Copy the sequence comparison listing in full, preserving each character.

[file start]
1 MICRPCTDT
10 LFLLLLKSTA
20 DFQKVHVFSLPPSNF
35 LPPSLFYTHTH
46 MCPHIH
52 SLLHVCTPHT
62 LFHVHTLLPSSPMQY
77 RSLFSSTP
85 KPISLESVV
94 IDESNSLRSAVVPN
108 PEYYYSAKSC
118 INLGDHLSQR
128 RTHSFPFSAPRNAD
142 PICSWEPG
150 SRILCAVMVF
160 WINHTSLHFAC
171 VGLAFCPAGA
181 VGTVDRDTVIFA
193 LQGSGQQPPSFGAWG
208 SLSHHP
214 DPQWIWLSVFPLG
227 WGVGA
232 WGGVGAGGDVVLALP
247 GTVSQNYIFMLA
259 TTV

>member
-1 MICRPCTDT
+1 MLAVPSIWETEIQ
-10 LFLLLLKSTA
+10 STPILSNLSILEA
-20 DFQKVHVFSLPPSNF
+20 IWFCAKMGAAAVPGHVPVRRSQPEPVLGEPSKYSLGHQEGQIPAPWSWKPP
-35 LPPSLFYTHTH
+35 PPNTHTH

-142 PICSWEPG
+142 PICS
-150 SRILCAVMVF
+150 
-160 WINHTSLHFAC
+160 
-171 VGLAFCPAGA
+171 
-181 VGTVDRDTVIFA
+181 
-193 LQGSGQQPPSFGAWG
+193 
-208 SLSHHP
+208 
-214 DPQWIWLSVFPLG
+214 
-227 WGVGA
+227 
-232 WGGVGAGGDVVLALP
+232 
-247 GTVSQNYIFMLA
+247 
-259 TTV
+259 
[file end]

1 MICRPCTDT
10 LFLLLLKSTA
20 DFQKVHVFSLPPSNF
35 LPPSLFYTHTH
46 MCPHIH
52 SLLHVCTPHT
62 LFHVHTLLPSSPMQY
77 RSLFSSTP
85 KPISLESVV
94 IDESNSLRSAVVPN
108 PEYYYSAKSC
118 INLGDHLSQR
128 RTHSFPFSAPRNAD
142 PICSWEPG
150 SRILCAVMVF
160 WINHTSLHFAC
171 VGLAFCPAGA
181 VGTVDRDTVIFA
193 LQGSGQQPPSFGAWG
208 SLSHHP
214 DPQWIWLSVFPLG
227 WGVGA
232 WGGVGAGGDVVLALP
247 GTVSQNYIFMLA
259 TTV

>member
-1 MICRPCTDT
+1 MLAVPSIWETEIQ
-10 LFLLLLKSTA
+10 STPILSNLSILEA
-20 DFQKVHVFSLPPSNF
+20 IWFCAKMGAAAVPGHVPVRRSQPEPVLGEPSKYSLGHQEGQIPAPWSWKPP
-35 LPPSLFYTHTH
+35 PPNTHTH

-142 PICSWEPG
+142 PICS
-150 SRILCAVMVF
+150 
-160 WINHTSLHFAC
+160 
-171 VGLAFCPAGA
+171 
-181 VGTVDRDTVIFA
+181 
-193 LQGSGQQPPSFGAWG
+193 
-208 SLSHHP
+208 
-214 DPQWIWLSVFPLG
+214 
-227 WGVGA
+227 
-232 WGGVGAGGDVVLALP
+232 
-247 GTVSQNYIFMLA
+247 
-259 TTV
+259 